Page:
A CFD Study of Diesel Substrate Channels with Differing Wall Geometries 2004-01-0152
This paper describes efforts to use computational fluid dynamics (CFD) to provide some general insights on how wall-based protuberances affect the flow and thermal fields in substrates exposed to typical diesel engine exhaust conditions. The channel geometries examined included both square and round bumps as well as an extreme tortuous path design. Three different 2d CFD laminar-flow analyses were performed: (1) a transient fluid analysis to identify the existence of any vortex shedding in the vicinity of the bumps, (2) a steady-state fluid analysis to examine the velocity and pressure fields as well as momentum transport characteristics, and (3) a thermal analysis to examine the heat transport characteristics.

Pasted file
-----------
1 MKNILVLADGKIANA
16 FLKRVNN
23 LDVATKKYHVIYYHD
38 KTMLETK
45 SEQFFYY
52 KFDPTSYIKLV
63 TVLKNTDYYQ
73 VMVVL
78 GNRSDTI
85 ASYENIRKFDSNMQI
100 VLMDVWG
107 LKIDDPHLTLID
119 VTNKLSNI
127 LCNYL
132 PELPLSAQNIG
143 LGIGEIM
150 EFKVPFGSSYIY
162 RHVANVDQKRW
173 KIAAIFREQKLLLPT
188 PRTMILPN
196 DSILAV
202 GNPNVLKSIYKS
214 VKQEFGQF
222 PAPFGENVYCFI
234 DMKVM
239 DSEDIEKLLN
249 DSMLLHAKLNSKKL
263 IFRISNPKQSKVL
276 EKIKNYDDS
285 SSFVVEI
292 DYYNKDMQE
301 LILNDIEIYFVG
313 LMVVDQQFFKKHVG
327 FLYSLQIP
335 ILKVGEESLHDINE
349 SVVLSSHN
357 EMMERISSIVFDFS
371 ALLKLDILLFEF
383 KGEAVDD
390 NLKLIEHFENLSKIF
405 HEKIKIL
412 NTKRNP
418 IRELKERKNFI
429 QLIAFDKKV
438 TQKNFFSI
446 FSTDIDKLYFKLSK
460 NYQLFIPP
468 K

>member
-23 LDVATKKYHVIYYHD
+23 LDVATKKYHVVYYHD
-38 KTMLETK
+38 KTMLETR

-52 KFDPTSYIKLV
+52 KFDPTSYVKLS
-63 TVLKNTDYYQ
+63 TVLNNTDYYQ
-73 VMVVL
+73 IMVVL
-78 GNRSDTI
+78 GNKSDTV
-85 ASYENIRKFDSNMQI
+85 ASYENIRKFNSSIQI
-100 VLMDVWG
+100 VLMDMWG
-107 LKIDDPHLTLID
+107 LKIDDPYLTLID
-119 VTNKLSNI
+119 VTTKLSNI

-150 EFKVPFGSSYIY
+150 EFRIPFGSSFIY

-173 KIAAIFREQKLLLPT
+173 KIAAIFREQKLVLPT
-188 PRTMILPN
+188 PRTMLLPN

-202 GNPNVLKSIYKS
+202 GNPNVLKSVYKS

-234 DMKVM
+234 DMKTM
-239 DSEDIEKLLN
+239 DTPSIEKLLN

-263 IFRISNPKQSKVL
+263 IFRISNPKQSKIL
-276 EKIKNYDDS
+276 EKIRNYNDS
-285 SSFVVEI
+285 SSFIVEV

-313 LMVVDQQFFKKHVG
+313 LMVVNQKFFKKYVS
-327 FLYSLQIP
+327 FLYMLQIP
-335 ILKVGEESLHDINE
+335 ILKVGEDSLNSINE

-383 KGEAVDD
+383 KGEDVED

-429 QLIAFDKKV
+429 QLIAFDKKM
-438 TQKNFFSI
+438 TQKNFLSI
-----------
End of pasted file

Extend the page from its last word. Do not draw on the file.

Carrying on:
The model predicts no vortex shedding behind the bumps for the conditions and geometries examined, confirming the validity of a steady state approach and eliminating this possible transport mechanism. Recirculation zones are predicted near all the bumps with very weak levels of reversed flow. The flow does not appear to be significantly perturbed by the bumps, except for an extremely tortuous geometry. Because of inefficient perturbation, little or no improvement in the heat transport is observed with the inclusion of square and round bumps. However, heat transport was seen to improve with extreme flow perturbation, affording as much as a 40% decrease in the channel length to transfer equivalent energy. All channels have some pressure drop penalty compared to the straight channel case: up to 25% for half-square/round bumps and a factor of 6 for the tortuous path case. The pressure drop penalties would seem to make these designs unattractive for actual use, and will more than offset any transport improvements for all channels and flow conditions investigated. For some species, mass transport characteristics can be deduced by analogy. These observations are seen to be qualitatively similar to an experimental study of the emissions performance of similar substrate designs in the exhaust of HD diesel engines.